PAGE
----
As one COVID-19 surge in Maine appears to wane, another seems to appear, thanks to increasingly contagious strains of the COVID-19 virus.

Just as quickly as the number of people hospitalized with COVID earlier this month shot up to levels not seen in Maine since the height of the omicron-fueled surge in February, numbers came back down this week.

As of Tuesday, the Maine Center for Disease Control and Prevention reported 184 individuals hospitalized with COVID, compared with the peak of 231 recorded one week ago. There were 20 people in critical care Tuesday, two of whom were on ventilators. A week ago, there were 38 people listed in critical care, with four on ventilators.

There were nine people hospitalized at Central Maine Medical Center in Lewiston as of Tuesday, two of whom were in critical care. At nearby St. Mary’s Regional Medical Center, two individuals were hospitalized with COVID.

The “good news” is that the hospitalization numbers may not be a reflection of the severity of the disease so much as the level of community transmission, Dr. Dora Anne Mills, MaineHealth’s chief health improvement officer, said last week on Maine Public’s call-in show, “Maine Calling.”

Many patients are “coincidentally positive,” meaning that they are hospitalized for a reason other than COVID and happen to test positive upon admission, Mills said. About 40% of MaineHealth patients, which includes those hospitalized at Maine Medical Center in Portland, happen to be positive.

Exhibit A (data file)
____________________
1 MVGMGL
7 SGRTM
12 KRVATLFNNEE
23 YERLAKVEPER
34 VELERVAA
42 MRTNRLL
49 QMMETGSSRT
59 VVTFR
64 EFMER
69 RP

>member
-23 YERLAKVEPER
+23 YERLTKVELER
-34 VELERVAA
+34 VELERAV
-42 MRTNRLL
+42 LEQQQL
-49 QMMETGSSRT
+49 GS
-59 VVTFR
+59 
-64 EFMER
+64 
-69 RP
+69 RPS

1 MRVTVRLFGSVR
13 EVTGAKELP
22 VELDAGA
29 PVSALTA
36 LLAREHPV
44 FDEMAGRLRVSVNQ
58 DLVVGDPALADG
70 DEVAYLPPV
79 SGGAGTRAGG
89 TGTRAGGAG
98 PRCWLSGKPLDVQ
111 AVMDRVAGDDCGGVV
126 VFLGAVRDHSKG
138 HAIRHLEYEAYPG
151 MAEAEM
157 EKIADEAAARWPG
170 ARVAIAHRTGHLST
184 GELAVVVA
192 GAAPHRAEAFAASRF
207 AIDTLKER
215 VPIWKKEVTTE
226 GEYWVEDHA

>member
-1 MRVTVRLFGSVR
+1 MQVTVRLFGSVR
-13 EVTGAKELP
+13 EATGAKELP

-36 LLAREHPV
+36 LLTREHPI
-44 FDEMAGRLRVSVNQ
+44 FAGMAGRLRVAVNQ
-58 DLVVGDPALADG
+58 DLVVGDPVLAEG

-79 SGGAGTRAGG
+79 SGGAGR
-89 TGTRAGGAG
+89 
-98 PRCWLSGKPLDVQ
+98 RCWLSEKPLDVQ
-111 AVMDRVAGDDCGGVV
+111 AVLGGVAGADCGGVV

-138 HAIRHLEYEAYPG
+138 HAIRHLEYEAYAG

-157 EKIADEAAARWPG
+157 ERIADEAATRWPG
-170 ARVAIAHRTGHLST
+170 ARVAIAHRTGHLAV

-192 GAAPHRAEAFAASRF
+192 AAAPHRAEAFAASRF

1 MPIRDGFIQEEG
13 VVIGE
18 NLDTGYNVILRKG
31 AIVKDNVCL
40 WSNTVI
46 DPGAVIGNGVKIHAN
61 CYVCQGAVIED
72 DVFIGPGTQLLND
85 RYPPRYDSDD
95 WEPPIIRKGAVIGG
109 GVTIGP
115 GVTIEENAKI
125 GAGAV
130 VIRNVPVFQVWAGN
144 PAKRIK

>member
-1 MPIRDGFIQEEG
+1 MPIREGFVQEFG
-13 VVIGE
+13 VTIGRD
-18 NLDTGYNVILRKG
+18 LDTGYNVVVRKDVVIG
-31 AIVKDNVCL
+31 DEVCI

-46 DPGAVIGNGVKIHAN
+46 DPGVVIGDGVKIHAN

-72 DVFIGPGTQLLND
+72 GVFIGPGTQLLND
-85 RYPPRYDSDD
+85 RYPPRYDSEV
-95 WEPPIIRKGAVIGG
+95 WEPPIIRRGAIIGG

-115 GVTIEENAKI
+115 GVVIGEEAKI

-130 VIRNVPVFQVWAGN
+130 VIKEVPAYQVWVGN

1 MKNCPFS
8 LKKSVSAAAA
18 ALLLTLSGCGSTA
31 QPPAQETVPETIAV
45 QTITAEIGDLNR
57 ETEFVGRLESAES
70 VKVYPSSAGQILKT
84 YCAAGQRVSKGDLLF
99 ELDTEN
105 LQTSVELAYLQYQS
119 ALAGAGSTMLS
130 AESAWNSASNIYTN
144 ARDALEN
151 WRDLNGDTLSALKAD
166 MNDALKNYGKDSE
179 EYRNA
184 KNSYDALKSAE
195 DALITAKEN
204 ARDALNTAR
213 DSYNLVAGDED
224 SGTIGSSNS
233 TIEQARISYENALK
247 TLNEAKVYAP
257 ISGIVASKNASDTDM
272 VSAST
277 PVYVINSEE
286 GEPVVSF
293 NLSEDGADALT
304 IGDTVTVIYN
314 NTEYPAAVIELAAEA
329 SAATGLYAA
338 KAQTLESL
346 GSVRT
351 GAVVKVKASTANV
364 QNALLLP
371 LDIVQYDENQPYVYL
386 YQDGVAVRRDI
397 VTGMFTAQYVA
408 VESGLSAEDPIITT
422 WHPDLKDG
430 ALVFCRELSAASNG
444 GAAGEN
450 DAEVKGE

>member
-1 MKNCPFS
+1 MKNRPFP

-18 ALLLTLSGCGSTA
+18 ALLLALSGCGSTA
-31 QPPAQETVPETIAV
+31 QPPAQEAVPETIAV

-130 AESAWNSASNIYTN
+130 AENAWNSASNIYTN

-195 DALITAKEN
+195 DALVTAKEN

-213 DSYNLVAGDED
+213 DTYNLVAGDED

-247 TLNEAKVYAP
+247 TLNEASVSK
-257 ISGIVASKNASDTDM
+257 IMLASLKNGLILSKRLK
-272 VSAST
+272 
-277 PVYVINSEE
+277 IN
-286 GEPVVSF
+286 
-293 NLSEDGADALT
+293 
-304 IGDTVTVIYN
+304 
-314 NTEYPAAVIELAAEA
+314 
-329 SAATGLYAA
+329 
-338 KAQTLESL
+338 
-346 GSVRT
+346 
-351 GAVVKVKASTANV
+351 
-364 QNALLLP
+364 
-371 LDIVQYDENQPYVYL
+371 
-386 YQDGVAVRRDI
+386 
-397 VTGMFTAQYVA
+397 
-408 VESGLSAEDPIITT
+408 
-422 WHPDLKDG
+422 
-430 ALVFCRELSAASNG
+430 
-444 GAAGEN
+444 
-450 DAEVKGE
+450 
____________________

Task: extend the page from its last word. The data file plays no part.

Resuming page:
It still remains to be seen if infections are waning, as state health officials reported 836 new cases Tuesday, but the drop in hospitalizations may be a sign that the worst of this surge has passed.

Wastewater samples taken from the Lewiston-Auburn water treatment facility last week show that virus levels dropped compared to the week prior. Health officials, including Maine CDC Director Dr. Nirav Shah, have said that at this point in the pandemic, hospitalizations and wastewater surveillance data are a more accurate indicator of the virus’s spread in a community, as opposed to daily case counts.

While new variants are proving to be increasingly contagious, health officials continue to emphasize the importance of vaccinations.

“(COVID) is killing fewer people, it’s causing less severe illness, we think particularly because of our high vaccination rates,” Mills said on “Maine Calling.”

As of Tuesday, nearly 80% of all Mainers five years and older have received their initial vaccination series. Across the tri-county region, vaccination rates were lower in Androscoggin, Oxford and Franklin counties, 71%, 65% and 67%, respectively, where residents had received either one shot of the Johnson & Johnson vaccine or two shots of the Moderna or Pfizer vaccines.

“And particularly if you’ve got a booster shot … you’re in much better shape,” Mills said. Individuals with a second booster are even more protected, with the risk of contracting COVID cut in half compared with just one booster shot, she said.

As of last week, all individuals 5 years and older are eligible for a booster shot. And for those eligible for a second booster – individuals 50 years or older or those 12 years or older who are immunocompromised – shouldn’t wait to get it, Mills said.

“I would say we have a surge now. So, I wouldn’t wait. There’s a lot of COVID right now and that second booster does boost your immunity, particularly if you’re in those categories and it’s going to be very safe,” she said.

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